Unlike Sarah Palin’s favorite Joe (Sixpack), Joe the Plumber is at least a real person.
He’s less of a real plumber, or at any rate not an average one: the average, journeyman clog-wrangler earns about $42 grand a year. Joe Wurzelbacher is worried about the possibility that he will soon climb into the $250K+ bracket which would, indeed, mean his income tax rate would go up under Obama’s plan. (Though he appears not to really understand the distinctions between personal income and the value of a business, to say nothing of the various deductions of which an entrepreneur can take advantage. Maybe Joe the Plumber needs to have a chat with Stu the Accountant.)
But Wurzelbacher’s existence as a real, tax-paying citizen has, from the moment McCain fumblingly introduced him into last night’s debate, become secondary to his symbolic role in the 2008 presidential campaign.
It was McCain’s intention to do this, but the symbols you create don’t always accomplish the ends you intend them for. “Joe the Plumber” is supposed to be a compelling symbol of the average American; but it was clear to most of us the moment we heard of him that he was actually, like Poochie (above, at left), “a soulless by-product of committee thinking.”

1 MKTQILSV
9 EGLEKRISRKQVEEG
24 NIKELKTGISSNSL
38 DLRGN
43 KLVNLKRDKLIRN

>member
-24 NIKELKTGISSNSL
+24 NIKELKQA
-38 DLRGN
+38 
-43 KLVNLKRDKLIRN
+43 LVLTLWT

In this case, the committee was John McCain’s campaign staff, who like the network suits in that back-when-they-were-good Simpsons episode, decided, in what shrewd-observer Lisa identified as “a desperate attempt to boost low ratings,” to add something new.
Poochie didn’t capture the public’s fancy, but I think Joe will catch on — just not in the way McCain and his desperate advisers intended. I think he’s likely to become, in very short order, a punchline. In fact, I think he was a punchline from the moment he was introduced, as “Joe…Wurtzelburger.” (Not to pile on the Simpsons references, but did anybody else think, for a moment, that McCain was stumbling over the name because he was making it up, a la “Joey Jo-Jo Juniour…Shabadoo”?)
Poor Joe. He’s about to join the ranks of G. David Schine (Joe McCarthy), Bebe Rebozo (Richard Nixon), and Long Dong Silver (Clarence Thomas) — people turned into walking punchlines through their associations with politicians (though Mr. Silver had his own basis for infamy prior to the Thomas hearings). Regardless of the validity of his concerns (and I suspect he wouldn’t vote for Obama in any case), this unfortunate man probably deserves better than the treatment he will receive at the hands of the late-night jokers. He’s a more-or-less innocent bystander — a volunteer to be dragged up on the stage and humiliated in a failed bit of political theater.
I only hope the McCain campaign doesn’t try to write him off their show by explaining he had to return to his home planet.